This is Zeck and Natalie's second-to-last tutorial session of the academic term.
Their final session is a week later. Both of them have forgotten about the earlier discussion.
(Well, actually, Zeck has indeed tried the spell out, but the effects were forgettable. So, he decides not to mention it, unless Natalie raises the topic. Natalie correctly infers Zeck's line of reasoning, and does not mention it either. But it's the same thing in the end.)
After that, Phonic Algebra is over. Christmas is next, and in the spring, Natalie will move on to a whole new collection of courses and tutors.
Over Christmas, Natalie's near-identical twin sister is stabbed in the kidney by a man whom she (the sister) then kills in self-defence.
Exa's in lecturing mode.
"A refresher for anybody who's listening: the Natalie Ferno fiasco is what happens when someone other than Caz is on security duty. It's what happens when Scott fucking Parajsa decides to hit a person for no good damned reason and then delegates the hit to external third parties who'll screw it up at any cost. Instead of, for example, me.
"Where is he right now? Drunk? In Chile? Best place. It's a travesty that we left him his privileges.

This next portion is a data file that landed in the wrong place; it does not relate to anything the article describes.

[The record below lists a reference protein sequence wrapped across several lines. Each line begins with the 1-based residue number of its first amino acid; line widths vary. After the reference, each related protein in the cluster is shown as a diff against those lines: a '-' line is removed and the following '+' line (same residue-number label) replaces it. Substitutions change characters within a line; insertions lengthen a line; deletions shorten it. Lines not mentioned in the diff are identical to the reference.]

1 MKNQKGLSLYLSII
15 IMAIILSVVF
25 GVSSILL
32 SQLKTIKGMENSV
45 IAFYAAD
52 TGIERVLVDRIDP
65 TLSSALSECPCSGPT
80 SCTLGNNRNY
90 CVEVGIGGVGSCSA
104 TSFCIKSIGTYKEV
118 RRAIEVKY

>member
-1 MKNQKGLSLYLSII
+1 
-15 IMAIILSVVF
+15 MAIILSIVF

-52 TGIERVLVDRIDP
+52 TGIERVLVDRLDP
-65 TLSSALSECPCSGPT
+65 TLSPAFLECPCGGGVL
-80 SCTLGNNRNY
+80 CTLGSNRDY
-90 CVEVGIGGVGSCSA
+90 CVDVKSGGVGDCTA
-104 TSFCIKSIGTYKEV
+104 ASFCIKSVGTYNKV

"I am one hundred percent in favour of killing people who need to be killed. Natalie Ferno did not need to be killed. Wiktor Czekanowski, may he rest in peace, did not need to be killed.
"Who knows what Ferno would have done if she'd linked the attack back to us?"
It's months later, the following year. Over coffee, Laura has just given Natalie two gifts: a self-defence shield spell, and a warning. "Be safe."
Natalie spends the whole journey home checking over her shoulder and working out what she needs to do to be safe.
Suppose someone really tried to kill her. Not her sister, at random. Her. On purpose. They botched it, and lay low for months. Why didn't they come back? Will they? When? She knows nothing for certain. But the probabilities are high enough that she can't ignore them.
She has never felt like this. It's as if the whole outside world is flooded with ionising radiation. Being in public is dangerous exposure, and the longer she stays there, the more likely she is to die.
First of all, she tries the shield out. She can't make it work. She has just enough capability to understand that the gift,
EPTRO, is far beyond that capability. Next, she rearranges her academic schedule to allow time for a self-directed crash course in applied magic and twenty hours of structured meditation per week. Knowing the exercises isn't enough. She needs to get her mind back into shape.
Once she can reliably cast the shield, and has tested its capabilities, Natalie's simmering fear begins to level off. The need to carry both the bangle and the driver dot is still a liability. She gets one ear pierced, and carries out a highly specialised optimisation computation that enables her to discard the bangle entirely.
Suppose someone tried to kill her. Why?